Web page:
Businesses have been successfully using Big Data and Analytics to understand consumer behaviour and increase their own competitiveness. While data has revolutionised Business Analytics, it is being explored in politics too.
The use of data and analytics in politics is not new. In 2012, Obama had made good use of analytics for election campaigns and raised significant public awareness. Today, leading parties in India have begun to utilise the power of electoral data, and analytics towards micro-targeting.
The upcoming Karnataka elections are going to be no different. Data analytics teams have been set up by parties to help them strengthen their campaigns, craft strategies to promote voter engagement, increase memberships, raise donations, and nudge the voter behaviour in their favour with accurate messaging, on a near real-time basis.
Today, the electoral analytics is a reality because of all the right ingredients that are readily available - abundant electoral and election data, superior computing power, and advances in scientific modeling techniques as well as the talent to put it into action.
All these have a significant role in driving the outcome predictions of the elections. IndiaVotes, one of the largest public elections resource of the country, offers data analysis of more than 200 past national and state elections in the form of dashboards, and visually stimulating data models, which are accessible publicly. While this generates aggregated insights, several experiments are being further conducted to get the foresight right with data and analytics.
Let us understand how data and analytics are being leveraged in the 2018 Karnataka Elections. First, the fundamental question is to mine the percentage of voters and non-voters. This year, Karnataka has about 4.9 crore electors in 224 assembly constituencies. The next question is how to increase the probability of those who vote. If they vote at all, which party are they going to vote for? Next, analytics plays a critical role in analysing specific segments to influence the voting preferences of the undecided voters to swing favourably in predicting the seats.
Moving ahead, opinion polls have played a critical role in understanding which party is leading and which is not. This is where predictive analytics comes in handy. And, over time this becomes even more interesting because the time factor can swing the fortunes completely. For example, in the 2016 US Elections, while the odds were in favour of Hillary Clinton, a couple of months later the time factor turned the table for Donald Trump.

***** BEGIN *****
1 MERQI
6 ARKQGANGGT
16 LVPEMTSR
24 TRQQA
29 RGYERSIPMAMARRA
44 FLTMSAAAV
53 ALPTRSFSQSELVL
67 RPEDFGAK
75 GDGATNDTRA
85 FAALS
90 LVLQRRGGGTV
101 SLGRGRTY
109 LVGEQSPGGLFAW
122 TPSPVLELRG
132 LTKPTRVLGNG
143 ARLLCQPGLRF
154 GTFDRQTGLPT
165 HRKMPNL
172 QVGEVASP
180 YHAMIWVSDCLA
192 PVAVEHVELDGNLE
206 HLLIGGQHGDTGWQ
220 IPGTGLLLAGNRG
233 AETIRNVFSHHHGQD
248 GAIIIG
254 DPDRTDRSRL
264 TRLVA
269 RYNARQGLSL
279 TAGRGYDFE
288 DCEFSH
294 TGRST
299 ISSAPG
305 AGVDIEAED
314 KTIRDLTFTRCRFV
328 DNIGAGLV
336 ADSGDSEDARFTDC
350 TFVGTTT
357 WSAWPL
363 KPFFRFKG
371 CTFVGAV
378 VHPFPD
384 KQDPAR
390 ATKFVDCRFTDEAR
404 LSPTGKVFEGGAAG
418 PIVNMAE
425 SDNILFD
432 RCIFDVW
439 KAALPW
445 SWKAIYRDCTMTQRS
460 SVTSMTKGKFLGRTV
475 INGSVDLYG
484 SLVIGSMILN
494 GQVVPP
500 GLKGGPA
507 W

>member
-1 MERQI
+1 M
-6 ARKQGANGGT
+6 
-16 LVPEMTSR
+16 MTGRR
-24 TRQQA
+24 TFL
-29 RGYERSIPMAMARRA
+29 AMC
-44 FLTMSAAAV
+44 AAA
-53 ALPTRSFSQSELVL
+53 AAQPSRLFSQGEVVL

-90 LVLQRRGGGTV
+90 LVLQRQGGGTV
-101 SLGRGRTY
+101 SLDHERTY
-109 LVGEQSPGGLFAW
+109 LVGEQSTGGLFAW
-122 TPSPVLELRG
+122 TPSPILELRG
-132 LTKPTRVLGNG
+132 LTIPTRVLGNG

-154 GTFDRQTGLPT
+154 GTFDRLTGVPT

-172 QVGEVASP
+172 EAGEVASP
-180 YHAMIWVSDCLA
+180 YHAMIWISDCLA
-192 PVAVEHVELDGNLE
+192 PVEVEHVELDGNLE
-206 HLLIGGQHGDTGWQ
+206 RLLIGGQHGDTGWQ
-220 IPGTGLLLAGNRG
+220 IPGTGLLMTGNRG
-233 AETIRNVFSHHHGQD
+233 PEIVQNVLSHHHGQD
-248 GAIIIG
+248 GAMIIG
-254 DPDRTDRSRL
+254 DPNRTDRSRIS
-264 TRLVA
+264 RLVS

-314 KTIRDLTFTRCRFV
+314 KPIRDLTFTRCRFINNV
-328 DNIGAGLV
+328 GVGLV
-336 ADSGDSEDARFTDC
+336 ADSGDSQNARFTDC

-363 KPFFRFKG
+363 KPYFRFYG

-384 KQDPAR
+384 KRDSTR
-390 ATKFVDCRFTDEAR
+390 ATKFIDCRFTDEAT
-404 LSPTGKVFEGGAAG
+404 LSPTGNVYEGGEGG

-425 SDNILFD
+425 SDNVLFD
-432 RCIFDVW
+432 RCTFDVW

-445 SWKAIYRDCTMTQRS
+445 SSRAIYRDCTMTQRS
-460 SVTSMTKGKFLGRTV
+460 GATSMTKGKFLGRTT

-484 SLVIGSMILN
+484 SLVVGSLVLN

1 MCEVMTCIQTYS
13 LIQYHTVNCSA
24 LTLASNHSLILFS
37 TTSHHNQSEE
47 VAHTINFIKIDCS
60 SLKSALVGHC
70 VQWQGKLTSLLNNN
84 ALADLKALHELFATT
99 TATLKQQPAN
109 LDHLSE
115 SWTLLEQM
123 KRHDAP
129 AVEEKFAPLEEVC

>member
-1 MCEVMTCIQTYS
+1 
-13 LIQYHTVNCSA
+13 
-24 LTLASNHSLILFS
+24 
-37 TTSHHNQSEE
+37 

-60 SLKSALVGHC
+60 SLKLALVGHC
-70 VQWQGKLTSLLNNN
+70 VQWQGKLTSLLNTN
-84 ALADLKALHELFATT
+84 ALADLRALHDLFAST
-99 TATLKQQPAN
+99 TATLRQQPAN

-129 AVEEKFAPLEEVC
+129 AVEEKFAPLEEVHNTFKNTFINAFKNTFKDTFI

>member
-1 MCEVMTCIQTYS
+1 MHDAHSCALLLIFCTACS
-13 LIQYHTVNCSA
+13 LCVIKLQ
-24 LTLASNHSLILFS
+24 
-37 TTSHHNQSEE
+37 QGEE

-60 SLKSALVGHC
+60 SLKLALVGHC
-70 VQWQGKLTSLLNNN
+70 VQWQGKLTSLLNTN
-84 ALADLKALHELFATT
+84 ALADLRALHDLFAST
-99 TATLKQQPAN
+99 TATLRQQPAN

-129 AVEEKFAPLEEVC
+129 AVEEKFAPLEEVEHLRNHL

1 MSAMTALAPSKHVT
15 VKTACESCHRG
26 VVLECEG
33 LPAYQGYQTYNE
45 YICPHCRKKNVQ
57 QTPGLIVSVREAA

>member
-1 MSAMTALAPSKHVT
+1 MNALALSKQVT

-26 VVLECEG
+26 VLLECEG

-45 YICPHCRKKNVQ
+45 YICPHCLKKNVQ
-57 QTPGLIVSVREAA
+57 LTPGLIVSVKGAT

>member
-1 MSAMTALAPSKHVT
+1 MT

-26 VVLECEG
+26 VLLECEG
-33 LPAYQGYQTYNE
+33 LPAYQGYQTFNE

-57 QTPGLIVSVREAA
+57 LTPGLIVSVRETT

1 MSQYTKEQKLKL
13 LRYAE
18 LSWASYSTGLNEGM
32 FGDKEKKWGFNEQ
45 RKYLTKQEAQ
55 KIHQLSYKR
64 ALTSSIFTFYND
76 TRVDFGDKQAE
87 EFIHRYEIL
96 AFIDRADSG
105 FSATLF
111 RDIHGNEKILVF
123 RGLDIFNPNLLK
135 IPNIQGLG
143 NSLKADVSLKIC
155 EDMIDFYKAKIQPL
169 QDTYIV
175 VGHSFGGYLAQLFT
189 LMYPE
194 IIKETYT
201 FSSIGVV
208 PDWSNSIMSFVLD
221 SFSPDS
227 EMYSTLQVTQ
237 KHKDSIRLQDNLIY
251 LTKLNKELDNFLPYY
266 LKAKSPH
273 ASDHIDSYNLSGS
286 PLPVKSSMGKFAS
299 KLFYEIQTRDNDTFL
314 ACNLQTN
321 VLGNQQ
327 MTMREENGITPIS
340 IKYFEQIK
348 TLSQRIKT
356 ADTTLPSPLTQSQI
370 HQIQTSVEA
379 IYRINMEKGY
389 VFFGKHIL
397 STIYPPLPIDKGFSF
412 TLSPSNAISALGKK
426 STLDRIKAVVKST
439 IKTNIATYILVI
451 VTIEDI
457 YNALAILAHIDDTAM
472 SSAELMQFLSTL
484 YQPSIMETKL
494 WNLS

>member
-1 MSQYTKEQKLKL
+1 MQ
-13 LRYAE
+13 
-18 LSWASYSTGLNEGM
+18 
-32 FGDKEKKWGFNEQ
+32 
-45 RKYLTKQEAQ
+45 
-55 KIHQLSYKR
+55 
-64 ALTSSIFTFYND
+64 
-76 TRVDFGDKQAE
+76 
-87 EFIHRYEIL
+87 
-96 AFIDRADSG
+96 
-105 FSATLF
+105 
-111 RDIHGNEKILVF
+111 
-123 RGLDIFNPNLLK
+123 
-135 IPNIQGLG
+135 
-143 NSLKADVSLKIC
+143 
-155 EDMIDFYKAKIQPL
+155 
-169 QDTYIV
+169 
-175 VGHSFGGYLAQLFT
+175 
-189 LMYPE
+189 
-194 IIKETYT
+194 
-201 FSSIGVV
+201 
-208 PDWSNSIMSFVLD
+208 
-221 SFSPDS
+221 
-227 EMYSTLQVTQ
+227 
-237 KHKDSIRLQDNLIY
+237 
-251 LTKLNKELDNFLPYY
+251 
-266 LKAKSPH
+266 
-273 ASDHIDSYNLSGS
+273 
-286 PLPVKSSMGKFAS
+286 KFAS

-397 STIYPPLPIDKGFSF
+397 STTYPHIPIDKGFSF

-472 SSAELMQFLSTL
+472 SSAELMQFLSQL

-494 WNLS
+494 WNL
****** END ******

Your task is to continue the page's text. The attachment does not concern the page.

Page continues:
In the recent times, in addition to the structured data, the unstructured data too has played the role of a catalyst in enhancing the predictability of the seats. This is where text analytics comes into the picture. Text Analytics involves an analysis of the conversations, emails, print and online text, messages, and social media coverage about the party candidates, and about the issues faced by the electors in the region.
The analysis is contextual because the issues are confined to a given region and for a given time during the elections. For example, the issues could range from unemployment, safety, corruption, economic development or law and order. Here, voter sentiment analysis provides a reality check to the parties, and an advanced topic-modeling analytics highlights the core issues that really matter to the people. The reality check and key topics help the parties to stay focused on connecting with the electorate, and to understand how the voters perceive the candidate and the party’s standpoint to the key issues.
In the coming future, technological advancements coupled with analytics will emerge as an indispensable part of the elections. A new approach using Blockchain as an enabling technology for elections is emerging, which can streamline many aspects of elections.
One of the blockchain implementations is followmyvote.com. It is online and transparent, but doesn’t compromise on privacy and ensures that votes that are being cast by individuals reach the ballot box in a secure way. Blockchain adds accountability, and most importantly, it prevents frauds. It makes every vote immutable, unlike the penetrable electronic voting system. But, until a blockchain technology enabled election system is in place, analytics will continue to pave the way and bridge the gap between electors and parties.